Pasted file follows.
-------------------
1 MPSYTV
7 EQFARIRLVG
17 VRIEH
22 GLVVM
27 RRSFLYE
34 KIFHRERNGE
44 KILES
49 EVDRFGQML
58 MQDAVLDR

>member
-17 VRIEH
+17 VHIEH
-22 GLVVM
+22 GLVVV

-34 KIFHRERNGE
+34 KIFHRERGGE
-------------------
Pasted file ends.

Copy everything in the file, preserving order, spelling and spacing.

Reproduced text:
1 MPSYTV
7 EQFARIRLVG
17 VRIEH
22 GLVVM
27 RRSFLYE
34 KIFHRERNGE
44 KILES
49 EVDRFGQML
58 MQDAVLDR

>member
-17 VRIEH
+17 VHIEH
-22 GLVVM
+22 GLVVV

-34 KIFHRERNGE
+34 KIFHRERGGE